June 15, 2024
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June 15, 2024
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Returning From Israel on a High Note, Eitan Katz Continues to Wow

After nearly 10 months overseas, Eitan Katz has returned to New York, his extended stay in Israel leaving the prolific singer, songwriter and musician ready to spread simcha and spirituality like never before.

Despite its considerable hardships, COVID had a silver lining for Katz, presenting him with an opportunity that was too good to pass up: a chance to spend significant time with his family in Israel. Katz, his wife and children had originally planned to head to Israel in July 2020, but a new wave of pandemic-related restrictions last summer had them postponing their trip until after Sukkot. After finally arriving in Jerusalem in mid-October, Katz took a few minutes to reach out to his friends and family on Facebook, sharing that living in Israel was the fulfillment of a dream that had grown increasingly vivid over the years.

Drawing on his academic experience in New York, where he had been part of Yeshiva Shor Yoshuv’s kiruv program, Katz took on a position as an afternoon seder rebbe at Yeshivat Reishit where he taught tefillah and hashkafa. He describes his time at Reishit as “the most growth-filled experience of my life.”

“I got to connect with these boys during their first time away from home, when they were out of their comfort zones and had to think for themselves,” Katz told The Jewish Link. “I had the ability to give them Yiddishkeit and Torah from my heart in a way that wasn’t necessarily tied to music, which was very inspiring and refreshing to me.”

One of Katz’s most memorable experiences of his year as a rebbe came when he stopped a student who had previously been in his shiur but hadn’t shown up in a while.

“I just wanted to make sure he was okay, and he explained to me that he really did want to come to my shiur but that for the first time in his life he was learning Gemara like never before and didn’t want to stop,” recalled Katz. “I told him it was my biggest honor to have him not come to my shiur under those circumstances.”

Despite his love of teaching, there is no getting around the fact that Katz, who comes from an extraordinarily talented family, has music running through his veins. Over the course of the year, in addition to his work as a rebbe, Katz made several music-related trips back to America and he reveled in the opportunity to play with what he describes as “Eretz Yisroel-dike musicians.” He also performed at numerous yeshivas throughout the year, including playing for the rosh yeshiva of the Mir who traveled to Ein Gedi to visit quarantining students.

“Mamesh inspiring to see the love the Rosh Yeshiva has for his talmidim,” wrote Katz on Facebook, where he posted a clip of the joyous singing and dancing in early November.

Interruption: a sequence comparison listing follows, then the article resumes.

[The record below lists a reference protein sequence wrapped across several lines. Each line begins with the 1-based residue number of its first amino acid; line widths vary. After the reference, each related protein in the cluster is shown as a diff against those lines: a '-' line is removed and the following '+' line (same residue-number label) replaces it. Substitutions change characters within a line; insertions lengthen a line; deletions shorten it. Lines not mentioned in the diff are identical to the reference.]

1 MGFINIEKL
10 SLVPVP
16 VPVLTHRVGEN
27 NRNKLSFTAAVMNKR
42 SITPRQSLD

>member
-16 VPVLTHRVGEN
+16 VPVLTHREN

Katz acknowledges that living in Israel isn’t for everyone, but he waxed eloquent about being in a place whose every inch is saturated with centuries of spirituality and holiness.

“When you walk around in Yerushalayim and every other person you pass is a tzadik or a talmid chacham, it is an eye-opening experience,” noted Katz. “Still, people who live in America or anywhere else can still have aspirations to be better, holier and more wholesome wherever they are.”

Katz feels invigorated and inspired by his time in Israel, an experience that broadened his horizons, both musically and otherwise.

“I fell in love with writing nigunim again and it was a breath of fresh air not to constantly be in the car and running to gigs,” said Katz. “I loved being able to sit down by my shiur and say, “We are going to write a nigun now,’ sharing that music on a consistent basis with people that I love, respect and admire and my talmidim.”

As difficult as it was to leave Israel, Katz is excited to be back in Far Rockaway and seeing how his compositions continue to make their way to new audiences, as the yearning for new music continues to grow unabated. As he looks ahead to a future that will likely include more albums and additional surprise projects, Katz remains focused on his ongoing mission to keep Jewish music feeling more authentic, and is glad to have his band back together, his time in Israel paving the way for a musical experience that is simultaneously familiar and different.

“We’ve been playing weddings for 15 years and are looking forward to infusing new nigunim into our sets and taking a new approach that is still embedded in the old,” explained Katz. “We are continuing to get the message out that an inspiring kumzitz isn’t the only place to enjoy meaningful music; you can be dancing up a storm at a wedding and be having a spiritual experience at the same time.”

The name of Katz’s band, Pure Simcha, sums up what its music is all about, a play on words letting the world know that it is totally focused on happiness, a sentiment that is truly pure and eminently real. As always, Katz appreciates having the opportunity to play music that runs the gamut, balancing vibes of class and elegance with heartfelt moments of soulfulness and spontaneous, exuberant joy.

“We are back and better than ever with an energy level that is off the charts,” noted Katz. “Most importantly, Pure Simcha is committed and more motivated than ever to light up every chasunah and every chuppah with music that is all about simcha in every sense of the word.”

Sandy Eller is a freelance writer who writes for websites, newspapers, magazines and private clients. She can be contacted at [email protected].

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